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My attempts to make some teaching videos for my website had my insides twisted and my mind bent. It was important – critical even for the new direction of my business – and I was deeply enthusiastic about the much needed transformation. A lot rested upon these efforts – the evolution of what I had worked so hard to learn and wanted so much to share with a wider audience, a coming of age within the new way coaching was done and financial stability – sorely lacking for some years, but it was not happening.

I was stuck. Frustrated. Fearful. The fear felt dark, clammy and spoke in a child’s whisper. “What if I can’t do this?’ Frustration came on as a nasty adolescent snarl, “Attempt number 74 and failing.” A well modulated adult voice offered good coaching, “You’ve overcome challenges before,” – to no avail. As I tried yet again, that coaching voice was drowned out by the others.

Attempt after attempt proved either boring, slow or worse. The voices in my head got louder. I faltered, then came to a dwindling halt.

Funny, because teaching and presenting to live audiences was a joy, a high that I loved and found effortless. But this new format, offering insights up to a screen with built-in camera, went stale. I felt dull witted and lonely alternating with frozen and stiff. And there was no “juice” coming off the silicone, juice that informed a live presentation and helped hone the contents, tone and energy…something to work off of and with, as I navigated what was needed. The juice had dried up and I was beached in this never never land.

Ironically, for much of my life I had taught educators, organizational leaders, entrepreneurs and coaches that learning involved discomfort, a willingness to forego feeling ease and confidence, and the courage to continue past wanting to quit. I had had the experience myself many times, learning to ski, lead ropes courses, speak a new language in another country, teach new curriculum, co-author a book, but now, well, now I was giving up.

I had to blame someone or something. I lined up the usual suspects. “I am too old to learn a new technology.” “It has to be a stellar video or nothing.” “This technology is not responsive to the human factor.” and so on. The rationalizations weren’t very satisfying, but I couldn’t work ‘round them.

I tried taking a break and coming back “fresh”. I watched other teaching videos – so many they became a blur. I listened to the supportive echo of family and friends cheering me on. Nothing helped.

Then a colleague, collaborator and friend, Ben Gioia, www.marketingwithheart.com asked me what my true objectives were for the video. I told him I wanted to offer folks a most basic understanding of how they were hardwired for stress – a reptilian brain function that limited them to fight, flight or freeze and what they could do to move from reactivity to responsiveness as the basis for all other change in their lives.

Stating it clearly for him, I felt a ruffle of returning enthusiasm, quickly followed by the taste of defeat. Someone else might be able to bring it off, but once in front of the camera, I went into marionette mode. And I shared that experience with him.

Ben then said something simple, heard elsewhere. He said, “Imperfect action, beats perfect inaction, every time.” And his words exploded the cement blockade I had erected.

My video didn’t have to be perfect. I didn’t have to exude ease and confidence in this very first one. It didn’t need to reach the entire western world. It didn’t represent all of who I am or all of what I am capable of…My video could be a simple, imperfect offering of a useful strategy, I knew to be helpful.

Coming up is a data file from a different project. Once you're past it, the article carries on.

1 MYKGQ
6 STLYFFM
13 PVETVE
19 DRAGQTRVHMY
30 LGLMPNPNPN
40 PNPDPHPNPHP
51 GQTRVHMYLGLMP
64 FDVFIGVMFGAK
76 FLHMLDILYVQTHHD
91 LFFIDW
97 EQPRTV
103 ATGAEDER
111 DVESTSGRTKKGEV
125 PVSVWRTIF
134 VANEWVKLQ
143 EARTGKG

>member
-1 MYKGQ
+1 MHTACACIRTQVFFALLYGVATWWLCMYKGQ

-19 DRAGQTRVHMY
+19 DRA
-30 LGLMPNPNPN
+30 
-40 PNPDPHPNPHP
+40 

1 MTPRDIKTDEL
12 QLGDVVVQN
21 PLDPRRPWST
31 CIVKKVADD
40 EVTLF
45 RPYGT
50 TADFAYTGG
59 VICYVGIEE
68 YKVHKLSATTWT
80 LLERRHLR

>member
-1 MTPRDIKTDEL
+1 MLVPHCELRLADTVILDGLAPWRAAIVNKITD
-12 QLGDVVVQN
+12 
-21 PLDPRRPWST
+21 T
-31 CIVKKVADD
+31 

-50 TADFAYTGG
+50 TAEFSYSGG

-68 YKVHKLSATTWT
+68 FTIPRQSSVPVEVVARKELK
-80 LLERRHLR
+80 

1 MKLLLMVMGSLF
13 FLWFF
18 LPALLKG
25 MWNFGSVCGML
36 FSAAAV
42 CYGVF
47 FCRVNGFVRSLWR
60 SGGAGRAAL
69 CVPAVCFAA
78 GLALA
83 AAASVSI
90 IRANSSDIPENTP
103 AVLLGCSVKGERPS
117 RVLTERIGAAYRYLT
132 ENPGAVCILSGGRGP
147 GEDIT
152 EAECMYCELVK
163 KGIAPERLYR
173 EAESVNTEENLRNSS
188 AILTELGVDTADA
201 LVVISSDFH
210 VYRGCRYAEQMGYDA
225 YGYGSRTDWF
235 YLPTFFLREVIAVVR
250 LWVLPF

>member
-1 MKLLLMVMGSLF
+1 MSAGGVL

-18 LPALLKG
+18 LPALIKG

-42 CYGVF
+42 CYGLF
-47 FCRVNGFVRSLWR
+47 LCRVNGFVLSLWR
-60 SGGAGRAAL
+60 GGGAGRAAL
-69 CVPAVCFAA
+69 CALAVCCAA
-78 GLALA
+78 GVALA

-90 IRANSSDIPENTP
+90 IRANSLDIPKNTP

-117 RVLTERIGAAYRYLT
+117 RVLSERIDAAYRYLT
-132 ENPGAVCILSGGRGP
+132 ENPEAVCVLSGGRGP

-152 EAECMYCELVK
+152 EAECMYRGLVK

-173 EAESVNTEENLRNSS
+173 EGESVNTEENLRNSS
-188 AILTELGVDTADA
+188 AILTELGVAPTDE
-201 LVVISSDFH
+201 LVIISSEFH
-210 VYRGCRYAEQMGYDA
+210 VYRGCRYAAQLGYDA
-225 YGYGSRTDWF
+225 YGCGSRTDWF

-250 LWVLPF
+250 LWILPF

The next morning, after a strong coffee, I began again. I tossed away my scribbled notes. I deleted all the previous attempts from googledocs. I forgot about my hair. I imagined a friend sitting across the table from me and just spoke about something I knew almost as well as the shape of my son’s hands.

As I filmed, I shared my own experiences with the move from reaction to response, including the pain and triumphs. A quote from one of my teachers arrived unbidden. And suddenly, I found myself smiling, inside and out.

No, the video wasn’t perfect. There were many redos in its future. But something had shifted. I dropped the need to create “perfection”. My self-image went on holiday. And when I clarified again and again the purpose for what I was doing without the sticky attachments, I was free to be creative.

Imperfect action became the rule as I continued with a series of videos necessary to this project.
And now, as I approach bringing this part of my business transformation to a close, I feel deep gratitude for the stuckness, the fear and the frustration. I can accept them as well traveled companions who will come again and again as I take on new challenges, grow and learn. And to each I can say, “well met” and go on about the task at hand.


” I know, I know, “Paul said over lunch as I explained my many challenges and discoveries. I was talking to a friend about the process of moving from “live” presentations into the medium of video and what I was learning along the way. The content of my share was less important suddenly, than his need to pretend a knowledge he didn’t have. He had never made videos, or made the switch I had launched. Yet, he often “knew” whatever was being shared. And NOT just bout this subject. So what did his need “to know” mean?

I began to ponder the very human desire to manage Reality by eliminating uncertainty, the dark place of not knowing. Yes, there is a strong desire to feel safe… in the familiarity of certitude. And while the issue I had mentioned wasn’t major in the overall challenges of life, Paul’s response was a gateway into a BIG fear. We naturally fear the unknown – from death and dying to the mundane stuff.